In univariate analyses at 2 and 5-years after revision TKA, Deyo-Charlson had a non-statistically significant association with much better knee function (p = 0.50 and 0.13; Table 5). In multivariable-adjusted analyses, higher Deyo-Charlson index was associated with significantly lower odds of 0.5 of much better knee function (p = 0.05; Table 4) and a trend towards significantly lower odds of 0.4 of better knee function (p = 0.07; Table 4) at 5-years. No significant associations were noted at 2-years (p > 0.20).


In this study we found that psychological and medical comorbidity were associated with less optimal improvement in knee function after TKA. Specifically, depression was associated with suboptimal knee function improvement at 2-years after primary TKA and higher medical comorbidity score with suboptimal knee function improvement at 5-years after revision TKA.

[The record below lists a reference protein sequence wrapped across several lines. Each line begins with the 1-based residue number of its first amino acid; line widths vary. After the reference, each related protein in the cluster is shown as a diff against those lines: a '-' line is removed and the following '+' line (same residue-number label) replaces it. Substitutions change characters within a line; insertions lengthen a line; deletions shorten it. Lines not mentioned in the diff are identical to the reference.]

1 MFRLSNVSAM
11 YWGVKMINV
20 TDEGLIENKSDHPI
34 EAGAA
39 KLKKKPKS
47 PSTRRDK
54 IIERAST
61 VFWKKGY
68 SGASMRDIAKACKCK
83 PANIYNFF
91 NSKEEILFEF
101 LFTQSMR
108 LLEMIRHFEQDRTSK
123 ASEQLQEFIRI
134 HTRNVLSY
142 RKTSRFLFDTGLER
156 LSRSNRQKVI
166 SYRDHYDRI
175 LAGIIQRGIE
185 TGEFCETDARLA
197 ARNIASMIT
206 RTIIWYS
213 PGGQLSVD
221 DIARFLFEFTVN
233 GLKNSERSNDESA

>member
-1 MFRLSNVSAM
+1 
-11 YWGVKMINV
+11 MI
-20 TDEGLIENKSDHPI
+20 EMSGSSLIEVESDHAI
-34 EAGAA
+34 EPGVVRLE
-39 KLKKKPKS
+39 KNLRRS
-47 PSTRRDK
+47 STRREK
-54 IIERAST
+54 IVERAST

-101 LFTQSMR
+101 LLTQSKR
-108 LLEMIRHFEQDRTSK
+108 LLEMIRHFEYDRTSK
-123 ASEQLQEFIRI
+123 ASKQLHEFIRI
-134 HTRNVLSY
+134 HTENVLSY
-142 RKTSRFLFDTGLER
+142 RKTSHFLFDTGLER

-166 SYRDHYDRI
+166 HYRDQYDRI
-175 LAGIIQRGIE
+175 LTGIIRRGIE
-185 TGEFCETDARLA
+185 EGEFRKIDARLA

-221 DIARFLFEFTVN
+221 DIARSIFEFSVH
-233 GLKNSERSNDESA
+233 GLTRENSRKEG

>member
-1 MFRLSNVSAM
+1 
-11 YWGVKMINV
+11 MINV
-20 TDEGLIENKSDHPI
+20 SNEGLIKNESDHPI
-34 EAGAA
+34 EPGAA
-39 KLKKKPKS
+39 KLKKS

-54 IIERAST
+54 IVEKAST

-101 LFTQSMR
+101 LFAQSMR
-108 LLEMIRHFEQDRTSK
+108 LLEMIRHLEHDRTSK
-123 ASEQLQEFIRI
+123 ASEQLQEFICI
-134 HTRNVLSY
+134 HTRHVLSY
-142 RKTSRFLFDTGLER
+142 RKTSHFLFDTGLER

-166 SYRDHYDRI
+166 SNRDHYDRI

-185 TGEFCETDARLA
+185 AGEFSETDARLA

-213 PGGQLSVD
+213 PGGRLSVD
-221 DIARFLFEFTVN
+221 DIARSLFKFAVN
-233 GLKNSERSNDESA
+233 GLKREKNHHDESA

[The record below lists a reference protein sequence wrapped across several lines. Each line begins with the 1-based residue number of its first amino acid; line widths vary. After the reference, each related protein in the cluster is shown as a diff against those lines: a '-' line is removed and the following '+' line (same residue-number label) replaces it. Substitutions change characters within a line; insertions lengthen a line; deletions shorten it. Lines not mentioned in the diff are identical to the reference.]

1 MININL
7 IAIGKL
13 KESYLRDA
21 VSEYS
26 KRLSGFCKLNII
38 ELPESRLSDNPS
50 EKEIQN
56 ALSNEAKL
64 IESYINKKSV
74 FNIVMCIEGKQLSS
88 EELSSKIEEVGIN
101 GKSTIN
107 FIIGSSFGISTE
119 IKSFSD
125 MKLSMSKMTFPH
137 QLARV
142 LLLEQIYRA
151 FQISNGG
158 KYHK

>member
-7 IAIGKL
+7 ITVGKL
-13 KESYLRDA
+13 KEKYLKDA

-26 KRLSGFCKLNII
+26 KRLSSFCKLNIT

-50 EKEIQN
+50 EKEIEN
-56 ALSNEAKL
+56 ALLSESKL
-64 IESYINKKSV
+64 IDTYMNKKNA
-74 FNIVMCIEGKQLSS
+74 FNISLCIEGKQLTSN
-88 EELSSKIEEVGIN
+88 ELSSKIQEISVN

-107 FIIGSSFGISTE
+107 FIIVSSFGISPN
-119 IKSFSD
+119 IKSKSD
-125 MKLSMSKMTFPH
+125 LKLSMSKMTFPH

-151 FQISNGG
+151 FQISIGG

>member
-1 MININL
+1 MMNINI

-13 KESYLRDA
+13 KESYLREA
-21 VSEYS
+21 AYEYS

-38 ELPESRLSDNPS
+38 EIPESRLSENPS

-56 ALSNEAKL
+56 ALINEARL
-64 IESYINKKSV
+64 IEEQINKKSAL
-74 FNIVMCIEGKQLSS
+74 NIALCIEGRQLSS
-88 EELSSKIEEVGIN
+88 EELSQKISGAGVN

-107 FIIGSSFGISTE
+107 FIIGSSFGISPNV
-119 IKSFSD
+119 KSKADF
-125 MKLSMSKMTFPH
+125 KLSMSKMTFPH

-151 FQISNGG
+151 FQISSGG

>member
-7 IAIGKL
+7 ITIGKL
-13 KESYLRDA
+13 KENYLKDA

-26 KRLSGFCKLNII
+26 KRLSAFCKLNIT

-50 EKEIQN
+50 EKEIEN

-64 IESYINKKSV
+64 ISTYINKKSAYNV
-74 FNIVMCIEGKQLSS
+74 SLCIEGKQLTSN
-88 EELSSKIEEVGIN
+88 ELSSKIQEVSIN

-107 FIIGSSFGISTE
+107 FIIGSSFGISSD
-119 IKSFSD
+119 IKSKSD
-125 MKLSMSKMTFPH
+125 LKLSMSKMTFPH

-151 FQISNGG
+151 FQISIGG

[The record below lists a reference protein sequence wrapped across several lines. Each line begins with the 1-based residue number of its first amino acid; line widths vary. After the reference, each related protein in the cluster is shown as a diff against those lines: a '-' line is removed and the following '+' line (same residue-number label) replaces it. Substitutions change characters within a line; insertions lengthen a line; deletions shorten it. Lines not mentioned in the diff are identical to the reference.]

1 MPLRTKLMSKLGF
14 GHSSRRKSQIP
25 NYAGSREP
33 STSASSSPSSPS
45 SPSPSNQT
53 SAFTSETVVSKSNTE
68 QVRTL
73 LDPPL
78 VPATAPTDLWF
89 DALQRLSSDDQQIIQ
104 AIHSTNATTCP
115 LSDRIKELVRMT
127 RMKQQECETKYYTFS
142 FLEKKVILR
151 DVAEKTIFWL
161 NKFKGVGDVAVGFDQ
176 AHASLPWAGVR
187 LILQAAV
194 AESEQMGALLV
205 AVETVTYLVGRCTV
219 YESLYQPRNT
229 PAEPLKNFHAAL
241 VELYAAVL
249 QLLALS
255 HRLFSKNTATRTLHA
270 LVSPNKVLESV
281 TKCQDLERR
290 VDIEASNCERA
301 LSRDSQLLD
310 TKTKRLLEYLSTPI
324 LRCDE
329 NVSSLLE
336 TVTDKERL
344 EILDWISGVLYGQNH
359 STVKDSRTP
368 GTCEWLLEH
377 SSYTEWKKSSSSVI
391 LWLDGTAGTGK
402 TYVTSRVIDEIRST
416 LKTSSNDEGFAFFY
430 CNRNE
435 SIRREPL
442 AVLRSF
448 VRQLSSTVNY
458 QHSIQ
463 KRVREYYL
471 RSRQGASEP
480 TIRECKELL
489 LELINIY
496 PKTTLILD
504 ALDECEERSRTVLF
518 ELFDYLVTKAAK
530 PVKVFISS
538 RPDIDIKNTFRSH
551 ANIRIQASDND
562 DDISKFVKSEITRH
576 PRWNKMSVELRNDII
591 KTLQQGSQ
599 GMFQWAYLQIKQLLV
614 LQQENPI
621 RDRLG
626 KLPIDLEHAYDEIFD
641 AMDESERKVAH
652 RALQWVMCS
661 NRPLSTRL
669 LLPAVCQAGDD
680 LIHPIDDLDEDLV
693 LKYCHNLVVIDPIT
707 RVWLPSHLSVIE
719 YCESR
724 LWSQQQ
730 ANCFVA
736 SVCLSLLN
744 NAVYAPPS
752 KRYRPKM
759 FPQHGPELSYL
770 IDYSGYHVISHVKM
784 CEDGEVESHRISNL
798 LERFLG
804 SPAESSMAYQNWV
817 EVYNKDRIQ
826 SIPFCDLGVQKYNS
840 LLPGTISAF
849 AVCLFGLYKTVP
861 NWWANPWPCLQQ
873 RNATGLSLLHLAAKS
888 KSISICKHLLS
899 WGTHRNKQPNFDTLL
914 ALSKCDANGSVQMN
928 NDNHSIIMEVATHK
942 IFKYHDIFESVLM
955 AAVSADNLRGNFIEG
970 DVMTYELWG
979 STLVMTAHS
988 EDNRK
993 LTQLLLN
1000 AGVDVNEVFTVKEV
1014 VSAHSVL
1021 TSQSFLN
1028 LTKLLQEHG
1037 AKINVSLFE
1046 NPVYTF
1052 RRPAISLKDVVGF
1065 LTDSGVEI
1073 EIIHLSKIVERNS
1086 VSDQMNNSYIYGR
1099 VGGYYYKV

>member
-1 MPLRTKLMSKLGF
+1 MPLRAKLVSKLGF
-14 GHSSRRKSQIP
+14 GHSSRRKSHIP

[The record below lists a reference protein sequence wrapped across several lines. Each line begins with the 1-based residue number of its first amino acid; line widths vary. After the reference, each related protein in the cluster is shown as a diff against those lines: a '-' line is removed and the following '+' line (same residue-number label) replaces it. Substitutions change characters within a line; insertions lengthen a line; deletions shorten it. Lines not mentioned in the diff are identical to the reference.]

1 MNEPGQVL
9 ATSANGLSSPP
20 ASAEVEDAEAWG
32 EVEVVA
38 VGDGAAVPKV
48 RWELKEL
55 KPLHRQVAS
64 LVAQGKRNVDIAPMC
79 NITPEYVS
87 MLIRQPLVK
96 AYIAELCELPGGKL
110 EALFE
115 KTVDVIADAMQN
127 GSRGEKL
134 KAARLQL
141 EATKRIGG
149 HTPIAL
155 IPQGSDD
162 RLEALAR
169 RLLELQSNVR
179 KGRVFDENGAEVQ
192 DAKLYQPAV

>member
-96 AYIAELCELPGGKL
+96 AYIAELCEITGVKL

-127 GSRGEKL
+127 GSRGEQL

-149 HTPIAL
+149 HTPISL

An interesting finding from our study was the association of depression with suboptimal improvement in index knee function 2-years after primary TKA. Several factors may contribute. Depressed patients are less likely to successfully complete rehabilitation therapy [41, 42] that is required post-TKA. They may not follow-up with their surgeon regularly due to concomitant depression and may have worse post-operative pain, which may impact adherence with rehabilitation therapy. Optimal physical rehabilitation after TKA is the key to best results after TKA [43, 44]. The absence of this association in primary TKA at 5-years may be either due to a smaller sample size making it underpowered analysis or due to “catching up” by patients with depression after 2-years. The differences in findings between primary and revision TKA may be due to differences in patient characteristics (depression, mean Deyo-Charlson index), the underlying diagnosis and in the rate of complications between primary and revision TKA.